Based on this, the High Court ruled that DIRPA violated the ECHR because it: (1) did not provide clear and precise rules on access to and use of retained communications data; and (2) access to data lacked judicial or independent administrative oversight.
 Paragraph 89 of the decision, https://www.judiciary.gov.uk/wp-content/uploads/2015/07/davis_judgment.pdf.
 Paragraph 91 of the decision, id.
Decision Direction indicates whether the decision expands or contracts expression based on an analysis of the case.
The High Court explicitly stated that it did not wish to participate in the debate over the necessity of surveillance, thus creating precedent for such issues being dismissed in the future. Nonetheless, it ruled that surveillance and data retention must meet strict controls and independent oversight.
Global Perspective demonstrates how the court’s decision was influenced by standards from one or many regions.
“…foreseeability in the special context of secret measures of surveillance, such as the interception of communications, cannot mean that an individual should be able to foresee when the authorities are likely to intercept his communications so that he can adapt his conduct accordingly. However, especially where a power vested in the executive is exercised in secret, the risks of arbitrariness are evident. It is therefore essential to have clear, detailed rules on interception of telephone conversations, especially as the technology available for use is continually becoming more sophisticated. The domestic law must be sufficiently clear in its terms to give citizens an adequate indication as to the circumstances in which and the conditions on which public authorities are empowered to resort to any such measures.”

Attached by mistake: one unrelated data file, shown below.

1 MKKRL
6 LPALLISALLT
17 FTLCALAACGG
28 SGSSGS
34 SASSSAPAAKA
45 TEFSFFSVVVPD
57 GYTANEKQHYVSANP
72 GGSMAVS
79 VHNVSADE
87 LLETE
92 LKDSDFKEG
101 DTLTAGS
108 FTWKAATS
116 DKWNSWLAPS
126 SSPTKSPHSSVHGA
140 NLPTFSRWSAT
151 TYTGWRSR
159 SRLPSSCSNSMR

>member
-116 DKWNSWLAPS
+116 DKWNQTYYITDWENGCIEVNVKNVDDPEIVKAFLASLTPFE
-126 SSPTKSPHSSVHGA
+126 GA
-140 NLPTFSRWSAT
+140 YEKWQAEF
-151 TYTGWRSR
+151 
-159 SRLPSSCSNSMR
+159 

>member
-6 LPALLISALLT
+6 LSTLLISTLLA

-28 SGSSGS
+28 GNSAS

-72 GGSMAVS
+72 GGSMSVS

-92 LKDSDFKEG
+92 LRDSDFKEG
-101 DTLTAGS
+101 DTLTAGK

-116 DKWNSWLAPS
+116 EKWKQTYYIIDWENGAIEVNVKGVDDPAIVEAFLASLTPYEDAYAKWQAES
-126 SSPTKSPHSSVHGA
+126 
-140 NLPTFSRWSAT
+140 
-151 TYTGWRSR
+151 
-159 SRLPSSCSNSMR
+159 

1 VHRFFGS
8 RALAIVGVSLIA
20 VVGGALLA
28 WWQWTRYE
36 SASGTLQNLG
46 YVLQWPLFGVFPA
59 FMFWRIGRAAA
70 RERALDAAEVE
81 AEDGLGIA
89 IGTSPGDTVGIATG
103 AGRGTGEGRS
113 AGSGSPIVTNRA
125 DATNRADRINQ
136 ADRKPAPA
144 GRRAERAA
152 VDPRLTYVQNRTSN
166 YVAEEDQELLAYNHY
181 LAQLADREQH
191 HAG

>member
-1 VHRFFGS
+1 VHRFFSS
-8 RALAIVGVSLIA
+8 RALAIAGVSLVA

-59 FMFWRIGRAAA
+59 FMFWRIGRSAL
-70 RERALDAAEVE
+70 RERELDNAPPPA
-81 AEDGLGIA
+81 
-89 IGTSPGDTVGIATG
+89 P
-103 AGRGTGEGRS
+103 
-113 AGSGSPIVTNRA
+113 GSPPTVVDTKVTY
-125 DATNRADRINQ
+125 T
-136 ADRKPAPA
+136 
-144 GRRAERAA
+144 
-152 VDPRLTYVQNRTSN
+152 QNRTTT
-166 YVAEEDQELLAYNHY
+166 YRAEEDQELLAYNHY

“…even though they were members of a group of persons who were likely to be affected by measures of interception, were unable to demonstrate that the impugned measures had actually been applied to them. It reiterates, however, its findings in comparable cases to the effect that the mere existence of legislation which allows a system for the secret monitoring of communications entails a threat of surveillance for all those to whom the legislation may be applied. This threat necessarily strikes at freedom of communication between users of the telecommunications services and thereby amounts in itself to an interference with the exercise of the applicants’ rights under Article 8, irrespective of any measures actually taken against them.”
“Digital Rights Ireland the Court was not indicating that communications data can only be retained if they relate to particular geographical areas, or to particular individuals likely to be involved in serious crime. It was identifying the width of the Directive, which imposed no limits on the power to retain. But the Court was not, as we read the judgment, purporting to lay down any particular limitations on that power, as opposed to conditions of access.”
“the Digital Rights Ireland case established that legislation establishing a general retention regime for communications data infringes rights under Articles 7 and 8 of the EU Charter unless it is accompanied by an access regime (laid down at national level) which provides adequate safeguards for those rights.”
Case significance refers to how influential the case is and how its significance changes over time.
The decision reiterates the need for independent or judicial control in surveillance and data retention programs.